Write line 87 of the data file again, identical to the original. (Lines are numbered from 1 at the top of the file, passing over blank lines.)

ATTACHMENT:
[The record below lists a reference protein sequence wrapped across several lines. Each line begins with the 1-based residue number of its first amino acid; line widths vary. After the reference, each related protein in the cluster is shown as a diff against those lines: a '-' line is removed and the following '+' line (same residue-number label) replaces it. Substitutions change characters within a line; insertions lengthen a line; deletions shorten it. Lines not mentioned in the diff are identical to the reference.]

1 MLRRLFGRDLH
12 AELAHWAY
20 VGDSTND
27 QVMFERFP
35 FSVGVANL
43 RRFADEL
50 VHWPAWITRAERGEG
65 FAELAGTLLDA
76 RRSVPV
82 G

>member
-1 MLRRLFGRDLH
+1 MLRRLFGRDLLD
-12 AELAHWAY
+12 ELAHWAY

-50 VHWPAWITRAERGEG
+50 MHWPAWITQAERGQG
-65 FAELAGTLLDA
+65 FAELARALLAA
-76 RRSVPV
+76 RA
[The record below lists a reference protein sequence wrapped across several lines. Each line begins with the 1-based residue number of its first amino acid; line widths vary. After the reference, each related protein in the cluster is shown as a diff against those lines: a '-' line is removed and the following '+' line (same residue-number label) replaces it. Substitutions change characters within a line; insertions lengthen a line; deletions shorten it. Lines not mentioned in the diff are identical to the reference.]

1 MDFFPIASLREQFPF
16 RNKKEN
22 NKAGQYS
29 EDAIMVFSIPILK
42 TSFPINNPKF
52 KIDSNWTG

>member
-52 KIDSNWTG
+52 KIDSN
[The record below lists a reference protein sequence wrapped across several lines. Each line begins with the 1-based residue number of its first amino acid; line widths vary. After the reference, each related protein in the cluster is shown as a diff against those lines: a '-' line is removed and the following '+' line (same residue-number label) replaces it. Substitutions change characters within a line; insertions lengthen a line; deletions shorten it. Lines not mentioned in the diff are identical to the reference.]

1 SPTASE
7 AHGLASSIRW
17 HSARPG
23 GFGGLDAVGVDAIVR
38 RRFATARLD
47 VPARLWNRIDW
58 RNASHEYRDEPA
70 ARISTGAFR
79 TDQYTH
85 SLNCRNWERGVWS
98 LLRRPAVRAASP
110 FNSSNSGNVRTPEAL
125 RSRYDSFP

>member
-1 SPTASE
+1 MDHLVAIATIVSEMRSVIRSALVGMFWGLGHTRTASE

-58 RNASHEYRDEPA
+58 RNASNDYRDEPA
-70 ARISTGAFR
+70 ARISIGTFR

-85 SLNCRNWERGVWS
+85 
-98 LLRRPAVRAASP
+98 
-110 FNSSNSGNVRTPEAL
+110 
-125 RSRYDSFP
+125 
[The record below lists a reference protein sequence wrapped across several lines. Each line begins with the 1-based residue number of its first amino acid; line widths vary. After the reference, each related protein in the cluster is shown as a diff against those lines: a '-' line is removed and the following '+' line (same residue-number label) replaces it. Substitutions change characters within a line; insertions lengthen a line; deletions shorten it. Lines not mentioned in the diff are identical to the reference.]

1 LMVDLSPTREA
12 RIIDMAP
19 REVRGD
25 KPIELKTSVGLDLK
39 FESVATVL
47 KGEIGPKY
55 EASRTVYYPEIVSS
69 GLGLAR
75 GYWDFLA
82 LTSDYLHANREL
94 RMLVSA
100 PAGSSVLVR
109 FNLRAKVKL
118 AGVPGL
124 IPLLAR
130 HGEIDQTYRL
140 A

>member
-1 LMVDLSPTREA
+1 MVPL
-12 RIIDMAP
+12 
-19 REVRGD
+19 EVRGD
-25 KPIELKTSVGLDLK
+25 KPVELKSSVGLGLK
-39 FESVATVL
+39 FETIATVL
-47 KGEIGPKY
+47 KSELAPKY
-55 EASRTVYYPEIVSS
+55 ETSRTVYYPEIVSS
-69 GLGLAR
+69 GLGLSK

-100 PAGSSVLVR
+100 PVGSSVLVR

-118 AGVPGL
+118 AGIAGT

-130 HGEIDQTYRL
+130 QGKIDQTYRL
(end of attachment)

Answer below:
-25 KPIELKTSVGLDLK